The first spur to Osaka's success is the significant experience the G20 leaders bring (see Appendix B). The most experienced leaders are led by its host and other veterans who believe in open trade, environmental protection, health, adjusting to aging populations and above all supporting the multilateral order based on the ideals and institutions of the United Nations.

Host Prime Minister Shinzo Abe is a veteran of six G20 summits. He recently hosted the G7's successful Ise-Shima Summit in 2016. Germany's Angela Merkel has been to all 13 G20 summits since the start. Also experienced are India's Narendra Modi, who has been to five, and Canada's Justin Trudeau, who has participated in four. Jean-Claude Juncker, president of the European Commission, and Donald Tusk, president of the European Council, are veterans too. Turkey's Recip Tayyip Erdogan, Russia's Vladimir Putin, China's Xi Jinping with six summits and Saudi Arabia's Crown Prince Mohammad bin Salman are the only veterans whose commitment to democracy, openness and multilateralism is in doubt.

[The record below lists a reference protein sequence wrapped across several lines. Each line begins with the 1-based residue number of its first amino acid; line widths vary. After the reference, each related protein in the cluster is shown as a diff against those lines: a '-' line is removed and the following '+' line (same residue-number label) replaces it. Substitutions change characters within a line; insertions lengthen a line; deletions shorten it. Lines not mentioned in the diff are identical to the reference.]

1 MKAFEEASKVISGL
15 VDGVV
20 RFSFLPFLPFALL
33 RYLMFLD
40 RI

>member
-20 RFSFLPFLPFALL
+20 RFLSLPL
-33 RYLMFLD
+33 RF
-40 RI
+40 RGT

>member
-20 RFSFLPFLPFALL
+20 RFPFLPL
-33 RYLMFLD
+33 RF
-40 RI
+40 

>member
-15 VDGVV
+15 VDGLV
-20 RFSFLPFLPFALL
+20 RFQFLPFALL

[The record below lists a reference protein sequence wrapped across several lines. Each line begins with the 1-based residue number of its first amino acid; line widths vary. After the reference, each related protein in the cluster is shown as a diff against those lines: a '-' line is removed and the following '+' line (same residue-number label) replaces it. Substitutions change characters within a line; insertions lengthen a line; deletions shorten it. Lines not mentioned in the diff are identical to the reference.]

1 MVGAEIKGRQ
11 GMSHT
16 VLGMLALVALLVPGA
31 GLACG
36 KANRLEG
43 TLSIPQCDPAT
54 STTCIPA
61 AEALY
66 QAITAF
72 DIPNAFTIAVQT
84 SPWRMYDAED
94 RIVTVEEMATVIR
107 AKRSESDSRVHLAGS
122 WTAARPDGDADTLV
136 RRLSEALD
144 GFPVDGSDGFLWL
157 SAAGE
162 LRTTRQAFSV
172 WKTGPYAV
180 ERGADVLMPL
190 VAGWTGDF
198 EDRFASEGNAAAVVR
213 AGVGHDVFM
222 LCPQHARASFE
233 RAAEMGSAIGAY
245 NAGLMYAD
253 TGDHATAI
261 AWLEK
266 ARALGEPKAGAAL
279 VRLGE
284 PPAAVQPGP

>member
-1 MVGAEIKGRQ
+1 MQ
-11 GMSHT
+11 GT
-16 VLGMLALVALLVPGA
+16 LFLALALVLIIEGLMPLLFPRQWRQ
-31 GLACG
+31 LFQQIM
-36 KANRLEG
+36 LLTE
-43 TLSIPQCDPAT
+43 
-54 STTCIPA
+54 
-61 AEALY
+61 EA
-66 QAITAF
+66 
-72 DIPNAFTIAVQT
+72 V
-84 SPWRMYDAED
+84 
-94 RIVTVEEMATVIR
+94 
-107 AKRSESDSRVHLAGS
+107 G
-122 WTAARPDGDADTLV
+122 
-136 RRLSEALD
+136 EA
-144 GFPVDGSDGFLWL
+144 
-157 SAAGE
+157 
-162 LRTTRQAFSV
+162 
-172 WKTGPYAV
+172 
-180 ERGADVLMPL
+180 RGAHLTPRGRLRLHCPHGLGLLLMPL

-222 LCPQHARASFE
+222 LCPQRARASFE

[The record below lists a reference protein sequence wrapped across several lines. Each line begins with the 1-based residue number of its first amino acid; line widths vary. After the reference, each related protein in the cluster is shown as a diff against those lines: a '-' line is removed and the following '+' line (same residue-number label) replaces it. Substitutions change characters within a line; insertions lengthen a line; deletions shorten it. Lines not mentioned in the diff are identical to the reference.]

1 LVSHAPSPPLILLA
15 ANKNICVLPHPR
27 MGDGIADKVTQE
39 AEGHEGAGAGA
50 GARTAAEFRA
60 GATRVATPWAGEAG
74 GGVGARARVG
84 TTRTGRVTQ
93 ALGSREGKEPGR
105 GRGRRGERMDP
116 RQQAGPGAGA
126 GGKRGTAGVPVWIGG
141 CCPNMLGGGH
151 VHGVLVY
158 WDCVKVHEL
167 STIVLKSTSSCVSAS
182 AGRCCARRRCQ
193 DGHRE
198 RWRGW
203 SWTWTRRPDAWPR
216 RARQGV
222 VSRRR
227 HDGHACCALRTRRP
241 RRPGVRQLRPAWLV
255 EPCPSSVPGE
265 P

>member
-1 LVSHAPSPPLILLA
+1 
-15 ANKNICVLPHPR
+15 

The Intense, Innovative Ministerial Meetings

The second spur to Osaka's success is the work of the G20's innovative set of lead-up ministerial meetings — for agriculture on May 11–12; finance and central bank governors on June 8–9; trade and the digital economy on June 8–9; energy transitions and the global environment for sustainable growth on June 15–16; and finance and health together on June 28 at the Osaka Summit itself.

The first meeting was for agriculture ministers in Niigata on May 11–12. It produced 15 commitments, including two referencing health, one climate change and two gender.

The second ministerial was for finance ministers and central bank governors, held in Fukuoka on June 8–9. It produced 30 commitments across 10 subjects, more than ever before. Fukuoka's commitments shifted the G20 finance ministers' focus to crime and corruption, debt transparency and sustainability, while continuing with tax. Digitalization appeared in several commitments.